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[en] The objectives of this paper are to analyze the technical potentials and the respective costs of energy production from biomass in the Federal Republic of Germany. Both benefits and costs of residual products are investigated. The energy potential is approximately 310 PJ a-1, or about 3.3% of the final energy demand in Germany in 1991. The possibilities of producing solid energy carriers and liquid fuels on agricultural land are investigated. Conclusions are drawn on the possibilities and restrictions of energy production from biomass in Germany's energy system. (author)
[en] A number of plants for the utilisation of deep geothermal energy have been completed in Germany and other parts of the world in the course of the past year. In Germany four cogeneration plants with an total electrical capacity of 12 MW were in operation in 2012, producing a total of around 25 GWh of electrical energy and 0.32 PJ of thermal energy in that year. Furthermore, Germany's national fleet of geothermal heating plants had an overall thermal output capacity of 200 MW and a thermal yield of 1.2 PJ (330 GWh) in 2012. This amounts to savings of 107,000 tons of CO2 equivalent. Total electricity and heat production from geothermal energy worldwide showed continued growth through 2012. The total electrical capacity installed rose by almost 3% to 11.3 GW. Between them the world's geothermal power plants in existence at the end of 2012 had fed around 72 TWh of electrical energy into the grids in the course of the year. In addition these plants totalled an installed thermal capacity of approximately 15.4 GW, producing some 217 PJ (60 TWh) of heat. Many other activities towards making greater use of thermal energy from the deep underground were observed both in Germany and around the globe in 2012. In view of these developments it appears probable that the production of heat and/or electricity from geothermal energy will continue to grow in the years to come and that this option will gain significance in the realms of economic and environmental policy at both the national and international level.
[en] Biomass is seen as a very promising option for fulfilling the environmental goals defined by the European Commission as well as various national governments. The goal of this paper is to analyse the possibilities for energy provision from biomass in general and from solid biofuels in particular. The potentials of solid biofuels as well as their current use is analysed and discussed in the context of the overall energy system. The result of this analysis shows that there are still unused potentials, which can contribute significantly to cover the energy demand within the EU-15. The most important markets for solid biofuels are analysed in detail; markets for solid biofuels with low, medium, and large variations of fuel properties. This investigation shows that biofuels with essentially uniform fuel properties have shown the most impressive market developments in recent years. The main prerequisite to achieve this significant growth in market volume has been standardisation of the fuel properties. Therefore biofuel standardisation is seen as a major key issue to develop the markets. (author)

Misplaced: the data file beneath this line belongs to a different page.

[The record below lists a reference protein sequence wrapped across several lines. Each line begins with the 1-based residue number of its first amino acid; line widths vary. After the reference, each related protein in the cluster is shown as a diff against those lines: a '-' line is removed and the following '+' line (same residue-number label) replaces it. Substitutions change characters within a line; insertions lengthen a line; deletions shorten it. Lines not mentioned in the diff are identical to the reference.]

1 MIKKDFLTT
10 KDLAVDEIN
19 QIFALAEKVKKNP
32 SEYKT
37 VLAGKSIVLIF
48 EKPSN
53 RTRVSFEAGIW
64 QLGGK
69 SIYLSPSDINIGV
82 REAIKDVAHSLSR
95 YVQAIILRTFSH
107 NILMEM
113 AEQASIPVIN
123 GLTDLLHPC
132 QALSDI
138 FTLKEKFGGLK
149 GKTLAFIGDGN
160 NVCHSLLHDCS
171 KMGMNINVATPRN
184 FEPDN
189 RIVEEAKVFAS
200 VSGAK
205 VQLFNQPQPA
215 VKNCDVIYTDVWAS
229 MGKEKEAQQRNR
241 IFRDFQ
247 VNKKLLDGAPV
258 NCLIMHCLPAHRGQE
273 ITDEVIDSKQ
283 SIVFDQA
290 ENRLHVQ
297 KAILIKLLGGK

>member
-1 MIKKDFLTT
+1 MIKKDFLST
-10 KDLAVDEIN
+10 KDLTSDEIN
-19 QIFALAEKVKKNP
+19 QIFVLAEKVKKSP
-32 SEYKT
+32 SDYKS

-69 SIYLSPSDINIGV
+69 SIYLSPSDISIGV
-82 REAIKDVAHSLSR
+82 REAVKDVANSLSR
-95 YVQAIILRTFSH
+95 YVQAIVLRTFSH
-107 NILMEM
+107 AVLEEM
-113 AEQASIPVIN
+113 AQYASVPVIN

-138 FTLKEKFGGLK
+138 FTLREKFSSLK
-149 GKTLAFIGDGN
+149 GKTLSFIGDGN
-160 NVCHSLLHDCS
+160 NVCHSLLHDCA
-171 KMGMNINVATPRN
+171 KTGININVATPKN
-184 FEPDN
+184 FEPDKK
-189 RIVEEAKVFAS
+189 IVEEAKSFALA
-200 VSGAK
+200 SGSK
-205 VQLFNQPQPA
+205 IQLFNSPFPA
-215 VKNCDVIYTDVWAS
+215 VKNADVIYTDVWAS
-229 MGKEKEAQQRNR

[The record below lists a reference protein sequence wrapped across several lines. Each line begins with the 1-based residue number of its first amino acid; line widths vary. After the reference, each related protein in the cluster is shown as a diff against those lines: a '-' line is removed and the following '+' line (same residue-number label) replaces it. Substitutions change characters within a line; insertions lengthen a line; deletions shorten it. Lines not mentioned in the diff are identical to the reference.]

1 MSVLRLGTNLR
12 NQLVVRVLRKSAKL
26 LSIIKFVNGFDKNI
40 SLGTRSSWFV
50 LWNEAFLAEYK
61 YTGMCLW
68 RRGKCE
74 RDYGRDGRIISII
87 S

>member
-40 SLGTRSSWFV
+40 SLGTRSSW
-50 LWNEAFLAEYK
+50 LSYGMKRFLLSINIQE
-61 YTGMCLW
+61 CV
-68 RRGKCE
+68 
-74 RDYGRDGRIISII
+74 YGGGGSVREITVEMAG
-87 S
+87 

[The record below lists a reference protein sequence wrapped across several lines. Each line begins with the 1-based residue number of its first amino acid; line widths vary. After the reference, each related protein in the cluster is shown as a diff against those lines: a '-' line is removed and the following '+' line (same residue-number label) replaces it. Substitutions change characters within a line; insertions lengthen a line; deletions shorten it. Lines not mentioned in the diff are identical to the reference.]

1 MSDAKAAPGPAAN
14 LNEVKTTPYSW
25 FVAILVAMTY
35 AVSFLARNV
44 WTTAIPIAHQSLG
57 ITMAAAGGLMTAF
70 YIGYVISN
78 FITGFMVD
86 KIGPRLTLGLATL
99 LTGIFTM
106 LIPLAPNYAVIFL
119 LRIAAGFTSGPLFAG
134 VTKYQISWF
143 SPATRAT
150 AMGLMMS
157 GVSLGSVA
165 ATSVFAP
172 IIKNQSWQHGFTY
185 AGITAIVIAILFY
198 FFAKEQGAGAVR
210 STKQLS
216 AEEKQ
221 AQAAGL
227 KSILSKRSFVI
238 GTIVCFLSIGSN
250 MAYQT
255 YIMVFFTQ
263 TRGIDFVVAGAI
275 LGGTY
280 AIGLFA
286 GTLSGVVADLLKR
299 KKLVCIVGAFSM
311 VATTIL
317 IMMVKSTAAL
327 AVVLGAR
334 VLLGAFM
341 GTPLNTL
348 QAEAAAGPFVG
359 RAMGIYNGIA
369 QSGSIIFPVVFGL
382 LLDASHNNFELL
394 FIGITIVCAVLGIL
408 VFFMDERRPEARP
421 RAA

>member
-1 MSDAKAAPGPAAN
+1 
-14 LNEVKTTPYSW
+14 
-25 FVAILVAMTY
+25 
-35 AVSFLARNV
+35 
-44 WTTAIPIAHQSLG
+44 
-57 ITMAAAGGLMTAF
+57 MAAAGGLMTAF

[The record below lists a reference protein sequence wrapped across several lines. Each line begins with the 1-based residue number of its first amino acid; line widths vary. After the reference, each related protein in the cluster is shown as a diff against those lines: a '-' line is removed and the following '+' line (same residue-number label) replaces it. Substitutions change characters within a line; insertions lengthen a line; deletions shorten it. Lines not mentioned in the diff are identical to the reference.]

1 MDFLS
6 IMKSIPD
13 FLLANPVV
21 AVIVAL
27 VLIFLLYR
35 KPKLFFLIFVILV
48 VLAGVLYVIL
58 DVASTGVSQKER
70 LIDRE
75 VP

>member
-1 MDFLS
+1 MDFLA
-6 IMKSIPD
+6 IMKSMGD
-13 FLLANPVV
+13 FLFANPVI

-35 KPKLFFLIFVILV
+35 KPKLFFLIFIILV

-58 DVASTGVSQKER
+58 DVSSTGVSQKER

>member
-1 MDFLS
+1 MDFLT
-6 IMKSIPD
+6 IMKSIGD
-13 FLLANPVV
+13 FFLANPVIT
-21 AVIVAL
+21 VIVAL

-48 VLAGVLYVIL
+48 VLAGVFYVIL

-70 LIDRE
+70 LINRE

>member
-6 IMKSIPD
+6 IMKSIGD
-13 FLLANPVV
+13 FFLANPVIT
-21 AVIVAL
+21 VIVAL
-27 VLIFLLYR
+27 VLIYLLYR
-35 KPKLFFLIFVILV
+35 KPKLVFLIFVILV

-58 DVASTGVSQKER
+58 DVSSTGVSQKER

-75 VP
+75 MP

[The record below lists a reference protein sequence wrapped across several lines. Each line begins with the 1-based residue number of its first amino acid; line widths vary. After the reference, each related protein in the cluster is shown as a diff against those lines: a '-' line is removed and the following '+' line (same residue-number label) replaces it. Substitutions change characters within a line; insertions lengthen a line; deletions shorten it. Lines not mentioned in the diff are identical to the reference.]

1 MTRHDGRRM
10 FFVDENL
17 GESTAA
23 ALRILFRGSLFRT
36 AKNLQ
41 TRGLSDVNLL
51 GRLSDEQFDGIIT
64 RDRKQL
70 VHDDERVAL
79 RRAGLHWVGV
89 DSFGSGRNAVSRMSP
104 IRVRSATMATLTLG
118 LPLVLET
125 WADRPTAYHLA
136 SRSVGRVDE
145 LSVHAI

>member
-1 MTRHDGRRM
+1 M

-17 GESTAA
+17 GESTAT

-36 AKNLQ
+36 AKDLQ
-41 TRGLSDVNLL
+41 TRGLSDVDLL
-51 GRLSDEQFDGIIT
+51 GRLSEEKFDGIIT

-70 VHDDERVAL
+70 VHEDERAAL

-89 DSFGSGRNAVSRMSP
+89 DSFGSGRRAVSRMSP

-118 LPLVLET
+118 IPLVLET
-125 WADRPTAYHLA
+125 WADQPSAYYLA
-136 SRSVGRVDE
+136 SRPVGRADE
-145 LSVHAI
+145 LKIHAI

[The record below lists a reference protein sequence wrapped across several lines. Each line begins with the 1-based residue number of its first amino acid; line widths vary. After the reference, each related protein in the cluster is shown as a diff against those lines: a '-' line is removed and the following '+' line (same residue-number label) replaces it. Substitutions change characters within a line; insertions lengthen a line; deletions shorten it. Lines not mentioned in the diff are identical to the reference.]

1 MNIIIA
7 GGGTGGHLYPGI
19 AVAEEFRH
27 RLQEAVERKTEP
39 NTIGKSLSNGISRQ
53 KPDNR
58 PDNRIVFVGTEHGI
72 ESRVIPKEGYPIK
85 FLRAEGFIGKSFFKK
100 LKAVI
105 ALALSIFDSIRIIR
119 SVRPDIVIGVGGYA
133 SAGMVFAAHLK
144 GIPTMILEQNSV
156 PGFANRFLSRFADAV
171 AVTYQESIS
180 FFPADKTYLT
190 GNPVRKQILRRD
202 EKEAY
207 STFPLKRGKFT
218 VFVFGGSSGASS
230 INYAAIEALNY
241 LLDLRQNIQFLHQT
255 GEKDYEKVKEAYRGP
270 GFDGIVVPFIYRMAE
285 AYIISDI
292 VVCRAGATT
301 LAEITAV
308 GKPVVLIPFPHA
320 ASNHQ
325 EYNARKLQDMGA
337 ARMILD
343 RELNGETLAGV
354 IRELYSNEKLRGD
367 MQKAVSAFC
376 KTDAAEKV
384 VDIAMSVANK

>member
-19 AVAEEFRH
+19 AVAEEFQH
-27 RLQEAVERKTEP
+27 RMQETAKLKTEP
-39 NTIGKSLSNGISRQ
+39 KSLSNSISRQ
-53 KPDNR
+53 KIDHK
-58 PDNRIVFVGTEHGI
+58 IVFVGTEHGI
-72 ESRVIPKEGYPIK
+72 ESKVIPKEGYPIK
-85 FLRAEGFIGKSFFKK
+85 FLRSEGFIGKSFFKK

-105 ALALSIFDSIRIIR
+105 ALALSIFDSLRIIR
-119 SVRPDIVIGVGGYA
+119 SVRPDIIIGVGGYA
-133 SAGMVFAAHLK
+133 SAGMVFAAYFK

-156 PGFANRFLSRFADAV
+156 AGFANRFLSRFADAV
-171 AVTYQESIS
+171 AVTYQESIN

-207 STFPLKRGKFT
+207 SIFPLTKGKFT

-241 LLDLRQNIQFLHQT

[en] Although the need to decarbonise our global economy and thus in particular the supply of energy to limit the global temperature increase is internationally undisputed the German politics in 2014 has significantly contributed less compared to previous years in order to attain this objective. The expansion of renewable energies in the electricity sector has decelerated significantly; and in the heating and mobility area no new impulses were set in relation to renewable energies. In addition, a dramatic fallen oil price makes it difficult to increase the use of renewable energy supply. Based on these deteriorated framework conditions compared to conditions of the previous years, the developments in Germany of 2014 are shown in the electricity, heat and transport sector in the field of renewable energy. For this purpose - in addition to a discussion of the current energy economic framework - for each option to use renewable energies the state and looming trends are analyzed.
[de]Obwohl die Notwendigkeit zur Dekarbonisierung unserer globalen Wirtschaft und damit insbesondere der Energiebereitstellung zur Begrenzung des globalen Temperaturanstiegs international unstrittig ist, hat die deutsche Politik im Jahr 2014 im Vergleich zu den Vorjahren deutlich weniger zur Erreichung dieses Zieles beigetragen. Der Ausbau der Stromerzeugung aus erneuerbaren Energien im Stromsektor wurde deutlich verlangsamt; und im Waerme- und Mobilitaetsbereich wurden keine neuen Impulse in Bezug auf regenerative Energien gesetzt. Zusaetzlich erschwert ein drastisch gefallener Rohoelpreis die verstaerkte Nutzung des erneuerbaren Energieangebots. Ausgehend von diesen im Vergleich zu den Vorjahren verschlechterten Rahmenbedingungen werden nachfolgend die Entwicklungen in Deutschland des Jahres 2014 im Strom-, Waerme- und Transportsektor fuer den Bereich der erneuerbaren Energien aufgezeigt. Dazu werden - neben einer Diskussion des derzeitigen energiewirtschaftlichen Rahmens - fuer die einzelnen Optionen zur Nutzung erneuerbarer Energien der Stand und die sich abzeichnenden Entwicklungen analysiert.